The C6 virtual and interactive series was designed to stimulate conversation among clinicians, family members, and researchers on challenges in the clinical care of CMC and neurodisability. The primary aims of the seminar series were to: (1) build on the prioritization project and stimulate conversation among clinicians, family members, and others on challenges in the clinical care of CMC and neurodisability; (2) share learnings on clinical topics prioritized, focusing on areas where considerable equipoise exists in practice; and (3) foster a community of practice focused on improving care for CMC and neurodisability via shared practice and potential future research collaboration.
The C6 seminar series ran between September 2021 and June 2022 (with 10 total sessions). Although initially intended to be 1-hour seminars, given the large volume of questions in the initial session, we extended the sessions to 90 minutes to facilitate an extended panel discussion. A total of 1729 individuals registered to participate and 1023 individuals attended at least 1 seminar. Registrants reflected the interdisciplinary team that cares for CMC, including advanced practice nurses (20%), pediatricians (19%), social workers (8%), rehabilitation therapists (including occupational therapists and physiotherapists) (7%), registered dietitians (2%), psychologists (2%), child life therapists (2%) family members including paid, and unpaid family leaders and youth (8%). Six percent of registrants did not provide additional information and the remaining registrants (26%) included a variety of other professionals, such as family physicians, physician assistants, and researchers. Family members had the highest conversion rate from registration to participation (68%).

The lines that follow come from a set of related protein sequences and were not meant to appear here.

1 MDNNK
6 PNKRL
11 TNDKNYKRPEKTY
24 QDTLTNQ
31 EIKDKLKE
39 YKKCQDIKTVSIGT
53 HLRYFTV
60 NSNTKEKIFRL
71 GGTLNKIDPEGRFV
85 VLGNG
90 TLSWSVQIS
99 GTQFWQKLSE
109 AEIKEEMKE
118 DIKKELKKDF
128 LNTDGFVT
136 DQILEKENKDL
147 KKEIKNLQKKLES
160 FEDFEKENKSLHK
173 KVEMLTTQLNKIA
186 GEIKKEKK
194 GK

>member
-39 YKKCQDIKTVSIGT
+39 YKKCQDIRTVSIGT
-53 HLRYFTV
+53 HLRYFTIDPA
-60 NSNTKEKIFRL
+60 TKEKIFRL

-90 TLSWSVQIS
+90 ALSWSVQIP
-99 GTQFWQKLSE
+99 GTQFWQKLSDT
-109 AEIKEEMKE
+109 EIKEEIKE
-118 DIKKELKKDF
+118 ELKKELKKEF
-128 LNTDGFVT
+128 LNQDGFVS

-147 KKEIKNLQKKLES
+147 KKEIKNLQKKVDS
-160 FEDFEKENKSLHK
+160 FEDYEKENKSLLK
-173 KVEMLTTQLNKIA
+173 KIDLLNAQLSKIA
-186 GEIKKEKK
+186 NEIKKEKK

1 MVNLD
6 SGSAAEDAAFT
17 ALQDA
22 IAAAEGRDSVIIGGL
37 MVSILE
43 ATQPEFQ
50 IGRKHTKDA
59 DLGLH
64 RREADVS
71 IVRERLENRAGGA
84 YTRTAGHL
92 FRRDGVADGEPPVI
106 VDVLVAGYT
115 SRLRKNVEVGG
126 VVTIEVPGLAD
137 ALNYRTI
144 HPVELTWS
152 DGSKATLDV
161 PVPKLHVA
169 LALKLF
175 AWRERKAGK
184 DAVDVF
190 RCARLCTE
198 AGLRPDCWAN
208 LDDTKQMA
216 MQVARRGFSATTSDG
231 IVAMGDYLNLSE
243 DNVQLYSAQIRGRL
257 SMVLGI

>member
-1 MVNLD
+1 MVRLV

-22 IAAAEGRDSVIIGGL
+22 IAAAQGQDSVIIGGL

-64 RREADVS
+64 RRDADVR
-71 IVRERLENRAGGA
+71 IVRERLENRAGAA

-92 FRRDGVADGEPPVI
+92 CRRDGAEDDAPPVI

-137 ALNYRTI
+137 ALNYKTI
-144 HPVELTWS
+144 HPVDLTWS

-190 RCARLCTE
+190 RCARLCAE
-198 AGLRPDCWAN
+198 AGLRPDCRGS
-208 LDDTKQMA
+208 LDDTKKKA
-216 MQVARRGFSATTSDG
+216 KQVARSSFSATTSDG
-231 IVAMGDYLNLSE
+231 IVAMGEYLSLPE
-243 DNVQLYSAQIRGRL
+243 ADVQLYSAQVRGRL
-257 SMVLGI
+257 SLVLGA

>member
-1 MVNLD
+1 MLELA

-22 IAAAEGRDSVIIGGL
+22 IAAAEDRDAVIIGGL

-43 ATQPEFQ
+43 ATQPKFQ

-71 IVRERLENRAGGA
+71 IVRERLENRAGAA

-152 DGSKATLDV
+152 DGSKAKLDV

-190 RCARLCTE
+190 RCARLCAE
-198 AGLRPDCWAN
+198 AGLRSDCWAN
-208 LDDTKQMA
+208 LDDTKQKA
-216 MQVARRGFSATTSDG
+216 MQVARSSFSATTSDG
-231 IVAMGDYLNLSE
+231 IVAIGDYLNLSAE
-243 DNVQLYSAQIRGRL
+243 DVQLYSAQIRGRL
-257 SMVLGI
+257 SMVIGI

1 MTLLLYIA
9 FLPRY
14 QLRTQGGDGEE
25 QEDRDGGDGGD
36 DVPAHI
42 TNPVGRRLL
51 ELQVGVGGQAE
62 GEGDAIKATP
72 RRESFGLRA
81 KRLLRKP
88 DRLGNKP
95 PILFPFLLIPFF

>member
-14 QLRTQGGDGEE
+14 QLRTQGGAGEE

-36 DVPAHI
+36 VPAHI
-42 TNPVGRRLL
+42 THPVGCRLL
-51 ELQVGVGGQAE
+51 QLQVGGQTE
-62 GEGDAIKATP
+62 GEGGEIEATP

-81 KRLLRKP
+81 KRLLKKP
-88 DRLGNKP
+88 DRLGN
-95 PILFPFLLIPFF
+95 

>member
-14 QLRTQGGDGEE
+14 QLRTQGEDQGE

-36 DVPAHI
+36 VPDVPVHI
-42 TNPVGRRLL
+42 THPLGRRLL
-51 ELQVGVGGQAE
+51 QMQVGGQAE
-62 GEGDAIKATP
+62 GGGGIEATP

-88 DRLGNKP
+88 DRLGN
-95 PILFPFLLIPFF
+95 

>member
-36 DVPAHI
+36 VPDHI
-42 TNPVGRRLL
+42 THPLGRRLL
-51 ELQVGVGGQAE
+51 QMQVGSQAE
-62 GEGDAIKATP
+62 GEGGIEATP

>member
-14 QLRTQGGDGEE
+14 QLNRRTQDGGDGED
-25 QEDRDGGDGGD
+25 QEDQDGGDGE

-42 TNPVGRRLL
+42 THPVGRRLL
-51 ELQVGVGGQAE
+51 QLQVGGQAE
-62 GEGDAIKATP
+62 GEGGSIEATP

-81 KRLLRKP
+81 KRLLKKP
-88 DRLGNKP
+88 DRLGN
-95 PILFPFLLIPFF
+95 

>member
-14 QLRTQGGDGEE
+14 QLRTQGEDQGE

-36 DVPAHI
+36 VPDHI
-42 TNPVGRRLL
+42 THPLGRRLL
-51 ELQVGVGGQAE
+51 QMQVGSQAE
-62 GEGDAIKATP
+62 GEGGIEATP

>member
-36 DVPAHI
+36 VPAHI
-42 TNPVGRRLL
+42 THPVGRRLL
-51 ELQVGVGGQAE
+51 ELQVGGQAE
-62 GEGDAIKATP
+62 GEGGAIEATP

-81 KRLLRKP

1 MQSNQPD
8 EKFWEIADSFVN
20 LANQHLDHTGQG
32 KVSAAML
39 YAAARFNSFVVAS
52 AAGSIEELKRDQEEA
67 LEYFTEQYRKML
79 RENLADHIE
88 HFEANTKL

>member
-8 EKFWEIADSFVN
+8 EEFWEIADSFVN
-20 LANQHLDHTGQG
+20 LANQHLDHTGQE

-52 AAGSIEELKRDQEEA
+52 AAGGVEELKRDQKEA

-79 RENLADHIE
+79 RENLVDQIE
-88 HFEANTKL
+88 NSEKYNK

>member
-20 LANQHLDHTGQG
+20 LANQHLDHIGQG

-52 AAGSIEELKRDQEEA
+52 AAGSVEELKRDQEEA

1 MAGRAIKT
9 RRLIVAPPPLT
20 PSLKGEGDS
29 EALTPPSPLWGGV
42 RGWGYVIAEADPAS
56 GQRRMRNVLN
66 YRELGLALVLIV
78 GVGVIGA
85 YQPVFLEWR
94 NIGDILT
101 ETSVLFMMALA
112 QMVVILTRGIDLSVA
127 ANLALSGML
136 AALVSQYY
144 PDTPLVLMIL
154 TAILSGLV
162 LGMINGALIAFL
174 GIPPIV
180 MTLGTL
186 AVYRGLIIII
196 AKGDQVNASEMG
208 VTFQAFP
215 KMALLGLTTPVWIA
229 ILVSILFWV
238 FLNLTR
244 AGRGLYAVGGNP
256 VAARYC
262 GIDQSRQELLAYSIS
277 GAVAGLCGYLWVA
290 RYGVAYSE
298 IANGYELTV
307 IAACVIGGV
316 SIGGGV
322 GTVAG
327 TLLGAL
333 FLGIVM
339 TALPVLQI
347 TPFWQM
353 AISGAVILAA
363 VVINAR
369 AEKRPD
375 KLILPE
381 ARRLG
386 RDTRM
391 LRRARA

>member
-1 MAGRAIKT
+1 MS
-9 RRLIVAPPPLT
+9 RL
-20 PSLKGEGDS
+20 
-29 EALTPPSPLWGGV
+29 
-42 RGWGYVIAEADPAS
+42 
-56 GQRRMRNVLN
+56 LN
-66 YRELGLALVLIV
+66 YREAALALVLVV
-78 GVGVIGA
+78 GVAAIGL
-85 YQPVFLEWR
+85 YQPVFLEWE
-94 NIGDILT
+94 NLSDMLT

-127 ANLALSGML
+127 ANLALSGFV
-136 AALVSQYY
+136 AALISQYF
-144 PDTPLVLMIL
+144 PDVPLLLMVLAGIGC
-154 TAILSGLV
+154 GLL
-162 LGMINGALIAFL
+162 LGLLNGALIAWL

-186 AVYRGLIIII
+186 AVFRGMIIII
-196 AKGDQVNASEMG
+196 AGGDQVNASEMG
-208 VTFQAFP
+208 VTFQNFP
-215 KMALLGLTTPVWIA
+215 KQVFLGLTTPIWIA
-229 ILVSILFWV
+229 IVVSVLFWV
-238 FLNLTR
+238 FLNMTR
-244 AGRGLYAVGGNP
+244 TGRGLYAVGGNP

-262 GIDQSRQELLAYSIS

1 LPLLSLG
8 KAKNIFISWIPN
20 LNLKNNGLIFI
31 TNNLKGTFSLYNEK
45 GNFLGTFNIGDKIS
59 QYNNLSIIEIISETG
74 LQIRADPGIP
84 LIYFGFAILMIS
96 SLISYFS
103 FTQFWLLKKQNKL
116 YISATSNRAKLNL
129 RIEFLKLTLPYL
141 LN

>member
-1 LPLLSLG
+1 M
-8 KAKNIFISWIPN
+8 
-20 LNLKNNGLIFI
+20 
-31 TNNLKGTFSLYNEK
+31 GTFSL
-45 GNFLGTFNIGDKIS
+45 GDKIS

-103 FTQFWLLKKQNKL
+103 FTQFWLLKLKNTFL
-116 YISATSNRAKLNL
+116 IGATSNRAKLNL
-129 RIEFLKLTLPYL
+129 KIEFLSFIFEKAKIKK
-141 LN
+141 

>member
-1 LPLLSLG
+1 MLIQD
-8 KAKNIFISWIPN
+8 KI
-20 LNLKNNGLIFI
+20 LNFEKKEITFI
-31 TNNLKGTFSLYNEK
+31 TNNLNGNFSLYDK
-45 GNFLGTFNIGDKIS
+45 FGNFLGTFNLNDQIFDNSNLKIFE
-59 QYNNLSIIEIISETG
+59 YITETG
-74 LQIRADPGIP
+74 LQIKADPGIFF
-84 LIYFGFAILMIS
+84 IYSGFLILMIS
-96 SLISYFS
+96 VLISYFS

Although the C6 seminar series was aimed primarily at providing continuing education for a clinician audience, it was anchored in partnership with families; family leaders were involved in every phase, including designing, delivering, and refining the seminar series. Family involvement in the education of clinicians has the potential to improve patient-clinician partnerships.5 Although family involvement is common in clinical education, it is typically anchored in specific sessions that aim to inform learners about their experiences.6 Reported benefits to learners include increased empathy and understanding of illness experiences and improved communication with patients and families.5,7 Broader family and patient participation in clinical education and continuing medical education (eg, design and evaluation of teaching) is less common.8 The codesign model adopted by the organizers of the C6 seminar series represents a novel approach to continuing medical education, and the learnings are valuable to others designing and delivering continuing medical education.
The challenges identified by the organizers of the C6 seminar series include managing power differentials and needing for both training and compensation for patients.5